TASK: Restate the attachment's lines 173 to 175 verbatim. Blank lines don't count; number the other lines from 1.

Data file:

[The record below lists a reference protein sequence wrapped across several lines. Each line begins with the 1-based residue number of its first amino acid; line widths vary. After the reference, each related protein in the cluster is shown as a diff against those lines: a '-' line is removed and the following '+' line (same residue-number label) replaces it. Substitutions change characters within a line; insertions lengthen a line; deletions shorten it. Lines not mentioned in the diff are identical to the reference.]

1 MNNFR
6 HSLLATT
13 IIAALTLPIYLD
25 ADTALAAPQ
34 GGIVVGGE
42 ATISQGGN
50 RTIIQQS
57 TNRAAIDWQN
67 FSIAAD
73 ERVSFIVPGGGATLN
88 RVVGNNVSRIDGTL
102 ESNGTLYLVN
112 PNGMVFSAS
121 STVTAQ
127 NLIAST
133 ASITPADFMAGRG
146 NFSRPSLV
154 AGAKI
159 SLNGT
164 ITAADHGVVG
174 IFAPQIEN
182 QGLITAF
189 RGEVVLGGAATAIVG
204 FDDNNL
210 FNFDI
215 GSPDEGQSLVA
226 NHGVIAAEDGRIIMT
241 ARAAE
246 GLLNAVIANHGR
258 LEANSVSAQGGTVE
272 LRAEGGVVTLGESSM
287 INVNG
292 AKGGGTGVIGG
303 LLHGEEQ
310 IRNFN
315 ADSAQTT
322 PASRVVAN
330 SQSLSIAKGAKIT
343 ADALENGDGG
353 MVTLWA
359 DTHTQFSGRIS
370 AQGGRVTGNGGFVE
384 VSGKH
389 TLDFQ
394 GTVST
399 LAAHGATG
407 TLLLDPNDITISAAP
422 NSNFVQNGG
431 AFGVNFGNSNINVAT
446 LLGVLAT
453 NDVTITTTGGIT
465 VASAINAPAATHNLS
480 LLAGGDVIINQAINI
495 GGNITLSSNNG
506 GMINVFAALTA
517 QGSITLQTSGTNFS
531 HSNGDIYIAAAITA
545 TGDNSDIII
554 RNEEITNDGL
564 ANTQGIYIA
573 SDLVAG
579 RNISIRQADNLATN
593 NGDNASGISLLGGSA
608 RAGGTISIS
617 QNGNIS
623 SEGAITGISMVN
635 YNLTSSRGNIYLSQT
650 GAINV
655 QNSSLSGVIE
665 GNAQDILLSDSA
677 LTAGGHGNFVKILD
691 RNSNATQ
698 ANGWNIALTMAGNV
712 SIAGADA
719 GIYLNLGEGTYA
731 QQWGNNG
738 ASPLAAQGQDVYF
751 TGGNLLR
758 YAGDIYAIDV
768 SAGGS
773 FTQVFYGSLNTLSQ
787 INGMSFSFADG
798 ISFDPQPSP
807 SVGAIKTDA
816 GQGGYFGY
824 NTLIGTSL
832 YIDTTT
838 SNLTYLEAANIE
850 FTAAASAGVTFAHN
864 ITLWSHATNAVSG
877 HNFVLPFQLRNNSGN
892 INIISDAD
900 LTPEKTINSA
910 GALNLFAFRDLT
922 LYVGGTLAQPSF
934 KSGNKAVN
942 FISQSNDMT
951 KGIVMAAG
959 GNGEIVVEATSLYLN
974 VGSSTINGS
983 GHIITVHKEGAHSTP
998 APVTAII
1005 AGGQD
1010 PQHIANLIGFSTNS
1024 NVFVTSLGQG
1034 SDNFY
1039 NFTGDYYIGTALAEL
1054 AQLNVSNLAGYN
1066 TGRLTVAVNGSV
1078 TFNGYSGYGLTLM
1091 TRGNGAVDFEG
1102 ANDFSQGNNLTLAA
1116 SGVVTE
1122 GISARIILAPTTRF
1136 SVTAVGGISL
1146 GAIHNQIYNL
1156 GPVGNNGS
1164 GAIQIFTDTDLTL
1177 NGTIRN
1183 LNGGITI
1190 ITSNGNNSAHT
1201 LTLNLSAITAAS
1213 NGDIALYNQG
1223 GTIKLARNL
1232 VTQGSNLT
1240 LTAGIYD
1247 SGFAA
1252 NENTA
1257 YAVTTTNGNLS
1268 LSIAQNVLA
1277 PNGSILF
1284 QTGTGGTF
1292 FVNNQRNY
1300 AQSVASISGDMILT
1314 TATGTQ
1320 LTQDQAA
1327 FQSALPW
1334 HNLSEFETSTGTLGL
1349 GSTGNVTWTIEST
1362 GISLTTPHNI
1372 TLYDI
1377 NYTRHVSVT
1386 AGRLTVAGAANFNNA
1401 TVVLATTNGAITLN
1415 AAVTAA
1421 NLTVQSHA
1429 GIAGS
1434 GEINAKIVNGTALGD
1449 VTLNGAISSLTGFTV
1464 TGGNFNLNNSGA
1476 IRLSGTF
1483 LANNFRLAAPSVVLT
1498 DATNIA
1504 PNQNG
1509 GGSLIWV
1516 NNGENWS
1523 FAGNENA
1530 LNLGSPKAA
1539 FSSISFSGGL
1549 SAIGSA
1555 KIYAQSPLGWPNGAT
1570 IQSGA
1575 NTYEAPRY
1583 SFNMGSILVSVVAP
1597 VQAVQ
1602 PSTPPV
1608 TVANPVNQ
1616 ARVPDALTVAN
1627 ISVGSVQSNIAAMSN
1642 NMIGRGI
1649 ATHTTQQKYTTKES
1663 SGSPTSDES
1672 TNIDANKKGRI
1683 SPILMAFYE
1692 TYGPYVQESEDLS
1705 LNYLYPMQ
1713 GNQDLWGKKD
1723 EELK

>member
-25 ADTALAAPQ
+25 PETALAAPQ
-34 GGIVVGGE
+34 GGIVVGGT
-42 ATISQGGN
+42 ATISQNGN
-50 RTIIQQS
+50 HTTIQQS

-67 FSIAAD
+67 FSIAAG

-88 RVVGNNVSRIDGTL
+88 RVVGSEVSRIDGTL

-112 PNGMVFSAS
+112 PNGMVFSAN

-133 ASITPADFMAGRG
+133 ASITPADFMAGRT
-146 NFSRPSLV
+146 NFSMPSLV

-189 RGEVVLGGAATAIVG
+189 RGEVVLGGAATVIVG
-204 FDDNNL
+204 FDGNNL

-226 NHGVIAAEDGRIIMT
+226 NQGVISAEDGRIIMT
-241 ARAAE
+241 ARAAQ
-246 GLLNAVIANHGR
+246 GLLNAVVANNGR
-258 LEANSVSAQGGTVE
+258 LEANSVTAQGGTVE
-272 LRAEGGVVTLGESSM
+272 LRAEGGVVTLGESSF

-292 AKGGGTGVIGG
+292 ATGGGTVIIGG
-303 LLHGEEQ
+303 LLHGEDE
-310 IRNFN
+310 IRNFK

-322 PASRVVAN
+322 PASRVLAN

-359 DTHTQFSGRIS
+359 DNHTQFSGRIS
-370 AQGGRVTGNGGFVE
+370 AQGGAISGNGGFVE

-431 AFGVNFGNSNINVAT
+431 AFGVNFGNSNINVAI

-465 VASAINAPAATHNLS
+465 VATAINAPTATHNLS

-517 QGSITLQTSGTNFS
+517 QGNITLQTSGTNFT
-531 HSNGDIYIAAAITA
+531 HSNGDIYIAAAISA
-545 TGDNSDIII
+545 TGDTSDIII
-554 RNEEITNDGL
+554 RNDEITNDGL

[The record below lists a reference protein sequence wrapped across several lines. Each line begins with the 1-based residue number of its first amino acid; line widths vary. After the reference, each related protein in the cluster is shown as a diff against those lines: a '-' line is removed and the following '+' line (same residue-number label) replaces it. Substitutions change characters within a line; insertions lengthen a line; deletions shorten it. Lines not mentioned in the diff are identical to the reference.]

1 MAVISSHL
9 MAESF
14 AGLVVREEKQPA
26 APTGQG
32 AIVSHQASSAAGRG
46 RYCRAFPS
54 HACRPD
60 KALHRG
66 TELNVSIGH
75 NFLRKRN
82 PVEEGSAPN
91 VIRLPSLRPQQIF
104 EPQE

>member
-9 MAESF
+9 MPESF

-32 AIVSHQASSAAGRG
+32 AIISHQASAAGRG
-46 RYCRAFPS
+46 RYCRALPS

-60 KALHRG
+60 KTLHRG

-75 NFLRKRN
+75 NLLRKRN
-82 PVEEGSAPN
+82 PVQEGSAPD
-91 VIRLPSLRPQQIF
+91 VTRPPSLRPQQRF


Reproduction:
1663 SGSPTSDES
1672 TNIDANKKGRI
1683 SPILMAFYE